Running for pope
“Often, the thing we should do for our career is something we would only do if we were getting a reward. If you tell yourself that your job has to be something you’d do even if you didn’t get paid, you’ll be looking for a long time. Maybe forever. So why set that standard? The reward for doing a job is contributing to something larger than you are, participating in society, and being valued in the form of money.”
I wish somebody had said this to me in my 20s when I thought I had to be a great [fill in the blank]. You don't have to be a great anything. You don't have to find a job that's a calling. You don't have to change the world. You don't have to make a mark or get your name out there or use your time wisely. Contra Sheryl Sandberg, you don't even have to lean in. You don't have to give a shit about the things other people give shits about. Titles. Office space. Swinging from rung to rung. Nobody cares what you do. Nobody's keeping score. Compromise, be ordinary, go lightly and slowly. Work hard enough to respect yourself. Work with people who laugh. Have fun. Have faith. Define your own success. Use your head, use your hands. Call yourself that thing you're passionate about, that thing that has nothing to do with how you earn a living, a gardener or surfer or beekeeper or punk rock motherfucking poet. Make some noise. Make a mess. Be humble. Be interesting. Be interested. Be kind.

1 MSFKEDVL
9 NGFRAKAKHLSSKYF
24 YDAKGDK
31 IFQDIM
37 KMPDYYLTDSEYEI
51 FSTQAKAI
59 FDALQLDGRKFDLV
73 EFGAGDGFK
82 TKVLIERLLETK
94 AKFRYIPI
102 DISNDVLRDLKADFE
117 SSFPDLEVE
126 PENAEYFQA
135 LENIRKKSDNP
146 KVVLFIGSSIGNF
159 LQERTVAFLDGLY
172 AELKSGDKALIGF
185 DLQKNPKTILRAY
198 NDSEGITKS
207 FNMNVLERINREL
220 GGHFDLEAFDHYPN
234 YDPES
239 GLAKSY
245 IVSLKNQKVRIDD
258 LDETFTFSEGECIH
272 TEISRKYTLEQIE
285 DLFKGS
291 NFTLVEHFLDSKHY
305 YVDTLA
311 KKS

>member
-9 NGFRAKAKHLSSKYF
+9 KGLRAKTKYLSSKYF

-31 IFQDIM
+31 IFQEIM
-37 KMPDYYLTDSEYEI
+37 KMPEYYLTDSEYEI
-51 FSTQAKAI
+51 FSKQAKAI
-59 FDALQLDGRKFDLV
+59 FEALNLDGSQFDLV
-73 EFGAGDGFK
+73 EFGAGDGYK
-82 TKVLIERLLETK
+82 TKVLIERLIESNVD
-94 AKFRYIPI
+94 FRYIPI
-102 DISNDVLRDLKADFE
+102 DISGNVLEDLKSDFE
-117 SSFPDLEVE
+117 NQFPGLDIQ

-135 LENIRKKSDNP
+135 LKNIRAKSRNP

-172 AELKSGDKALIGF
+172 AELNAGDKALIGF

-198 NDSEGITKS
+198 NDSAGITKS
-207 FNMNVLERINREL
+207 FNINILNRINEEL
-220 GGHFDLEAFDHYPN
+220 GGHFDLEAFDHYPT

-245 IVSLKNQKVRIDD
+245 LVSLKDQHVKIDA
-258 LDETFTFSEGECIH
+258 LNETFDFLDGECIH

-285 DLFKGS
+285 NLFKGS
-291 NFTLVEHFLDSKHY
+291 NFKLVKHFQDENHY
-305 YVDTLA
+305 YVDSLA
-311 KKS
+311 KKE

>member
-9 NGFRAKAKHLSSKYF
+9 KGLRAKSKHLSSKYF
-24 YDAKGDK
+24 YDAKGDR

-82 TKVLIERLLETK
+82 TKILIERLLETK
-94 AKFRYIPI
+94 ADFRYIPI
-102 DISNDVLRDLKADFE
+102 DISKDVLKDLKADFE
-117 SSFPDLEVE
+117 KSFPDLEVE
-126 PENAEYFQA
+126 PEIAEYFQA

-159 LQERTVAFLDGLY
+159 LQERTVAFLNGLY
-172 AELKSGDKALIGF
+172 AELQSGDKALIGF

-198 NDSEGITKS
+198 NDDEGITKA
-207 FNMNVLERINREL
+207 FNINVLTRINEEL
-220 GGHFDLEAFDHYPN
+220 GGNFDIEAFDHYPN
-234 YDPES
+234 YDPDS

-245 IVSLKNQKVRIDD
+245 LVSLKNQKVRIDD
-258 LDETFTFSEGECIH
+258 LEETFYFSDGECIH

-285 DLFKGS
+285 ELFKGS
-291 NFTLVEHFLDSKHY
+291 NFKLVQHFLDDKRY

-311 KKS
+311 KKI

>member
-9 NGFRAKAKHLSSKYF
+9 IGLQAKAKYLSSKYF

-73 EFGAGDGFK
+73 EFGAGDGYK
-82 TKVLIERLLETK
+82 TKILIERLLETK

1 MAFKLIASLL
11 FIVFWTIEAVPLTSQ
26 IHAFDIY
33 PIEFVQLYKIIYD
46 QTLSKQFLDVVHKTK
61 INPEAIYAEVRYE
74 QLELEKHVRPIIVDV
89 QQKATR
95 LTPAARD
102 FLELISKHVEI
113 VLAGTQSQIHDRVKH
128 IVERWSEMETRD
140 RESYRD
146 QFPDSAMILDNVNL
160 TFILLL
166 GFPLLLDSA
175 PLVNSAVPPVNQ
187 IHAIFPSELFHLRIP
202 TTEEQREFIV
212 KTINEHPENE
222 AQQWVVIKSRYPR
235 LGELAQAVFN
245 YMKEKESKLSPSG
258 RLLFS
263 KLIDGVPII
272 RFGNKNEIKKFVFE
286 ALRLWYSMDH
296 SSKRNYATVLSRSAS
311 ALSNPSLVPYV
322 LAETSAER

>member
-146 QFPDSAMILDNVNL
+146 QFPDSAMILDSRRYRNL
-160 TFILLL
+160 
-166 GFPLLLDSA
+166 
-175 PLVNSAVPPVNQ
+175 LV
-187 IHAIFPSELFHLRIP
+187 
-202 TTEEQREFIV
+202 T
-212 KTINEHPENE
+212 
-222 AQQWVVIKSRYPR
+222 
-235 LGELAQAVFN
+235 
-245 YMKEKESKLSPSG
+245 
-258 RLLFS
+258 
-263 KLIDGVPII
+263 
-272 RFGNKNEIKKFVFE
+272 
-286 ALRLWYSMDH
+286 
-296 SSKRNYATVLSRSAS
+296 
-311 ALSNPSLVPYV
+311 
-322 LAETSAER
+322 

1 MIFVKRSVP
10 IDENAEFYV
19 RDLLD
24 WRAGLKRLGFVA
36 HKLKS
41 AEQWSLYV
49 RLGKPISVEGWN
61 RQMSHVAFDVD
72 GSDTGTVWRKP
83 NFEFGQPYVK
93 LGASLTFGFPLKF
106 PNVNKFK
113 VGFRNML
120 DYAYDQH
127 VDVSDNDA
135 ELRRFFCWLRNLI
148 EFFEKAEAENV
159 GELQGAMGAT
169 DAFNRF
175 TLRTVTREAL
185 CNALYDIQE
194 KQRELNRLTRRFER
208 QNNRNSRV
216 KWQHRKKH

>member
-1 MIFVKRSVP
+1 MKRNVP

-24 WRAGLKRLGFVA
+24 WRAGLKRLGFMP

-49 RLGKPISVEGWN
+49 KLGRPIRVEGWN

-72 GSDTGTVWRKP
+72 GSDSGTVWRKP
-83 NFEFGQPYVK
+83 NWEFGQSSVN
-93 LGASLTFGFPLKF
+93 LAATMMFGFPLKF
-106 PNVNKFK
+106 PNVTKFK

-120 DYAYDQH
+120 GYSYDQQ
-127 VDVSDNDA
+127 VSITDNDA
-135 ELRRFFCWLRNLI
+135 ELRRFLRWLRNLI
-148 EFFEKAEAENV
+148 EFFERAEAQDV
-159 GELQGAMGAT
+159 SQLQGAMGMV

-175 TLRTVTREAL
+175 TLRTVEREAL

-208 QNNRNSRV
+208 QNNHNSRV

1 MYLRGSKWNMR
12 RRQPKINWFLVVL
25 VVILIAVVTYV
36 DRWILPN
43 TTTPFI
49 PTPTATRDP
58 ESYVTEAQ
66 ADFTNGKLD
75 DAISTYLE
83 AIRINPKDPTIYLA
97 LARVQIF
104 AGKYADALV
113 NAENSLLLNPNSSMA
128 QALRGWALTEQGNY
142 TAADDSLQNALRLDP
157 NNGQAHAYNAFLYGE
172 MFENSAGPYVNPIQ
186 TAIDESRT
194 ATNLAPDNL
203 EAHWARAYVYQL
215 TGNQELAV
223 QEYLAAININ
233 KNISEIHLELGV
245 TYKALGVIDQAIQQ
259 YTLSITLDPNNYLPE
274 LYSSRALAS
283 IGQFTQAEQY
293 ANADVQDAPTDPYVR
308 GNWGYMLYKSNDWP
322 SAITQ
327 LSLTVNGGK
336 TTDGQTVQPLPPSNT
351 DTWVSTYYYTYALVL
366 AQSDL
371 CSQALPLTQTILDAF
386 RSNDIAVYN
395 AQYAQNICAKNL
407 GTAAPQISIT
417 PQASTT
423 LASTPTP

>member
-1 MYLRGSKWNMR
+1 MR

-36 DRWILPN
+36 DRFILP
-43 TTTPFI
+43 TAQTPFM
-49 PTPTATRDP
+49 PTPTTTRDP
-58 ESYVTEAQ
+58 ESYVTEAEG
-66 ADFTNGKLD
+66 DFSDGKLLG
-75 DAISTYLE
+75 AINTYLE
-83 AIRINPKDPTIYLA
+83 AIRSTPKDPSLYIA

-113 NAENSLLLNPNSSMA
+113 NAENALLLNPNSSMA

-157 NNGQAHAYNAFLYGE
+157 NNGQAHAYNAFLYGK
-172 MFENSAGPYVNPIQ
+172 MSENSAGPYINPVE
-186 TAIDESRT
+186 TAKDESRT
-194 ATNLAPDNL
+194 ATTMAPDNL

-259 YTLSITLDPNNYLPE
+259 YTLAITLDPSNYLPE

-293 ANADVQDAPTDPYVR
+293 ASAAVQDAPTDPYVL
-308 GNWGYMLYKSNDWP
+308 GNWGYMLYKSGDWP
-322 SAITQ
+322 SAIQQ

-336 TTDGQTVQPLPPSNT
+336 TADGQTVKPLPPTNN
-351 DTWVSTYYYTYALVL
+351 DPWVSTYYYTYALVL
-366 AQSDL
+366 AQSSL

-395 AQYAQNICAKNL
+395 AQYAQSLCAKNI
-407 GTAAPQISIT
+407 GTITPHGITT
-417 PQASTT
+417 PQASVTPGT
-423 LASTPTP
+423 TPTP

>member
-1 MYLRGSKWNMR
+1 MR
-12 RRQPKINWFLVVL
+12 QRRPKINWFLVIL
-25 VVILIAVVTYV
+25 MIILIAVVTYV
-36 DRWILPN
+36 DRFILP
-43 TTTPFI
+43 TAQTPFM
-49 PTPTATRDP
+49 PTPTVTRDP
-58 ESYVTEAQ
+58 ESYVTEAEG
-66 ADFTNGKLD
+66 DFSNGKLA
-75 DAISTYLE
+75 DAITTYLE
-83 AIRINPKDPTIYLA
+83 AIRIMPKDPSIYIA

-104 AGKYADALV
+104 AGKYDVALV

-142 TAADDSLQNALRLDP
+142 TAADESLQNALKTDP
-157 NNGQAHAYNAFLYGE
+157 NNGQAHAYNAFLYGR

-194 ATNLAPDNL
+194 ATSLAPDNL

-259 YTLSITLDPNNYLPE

“As your website notes, the role of Pope includes “Guiding the College of Cardinals, and the masses.” Through my participation in the Freshman Buddy Program, I have helped many younger students through difficult situations, including homesickness and mono. I feel like it is important to give back, a value I believe any organization would appreciate in their Pope.”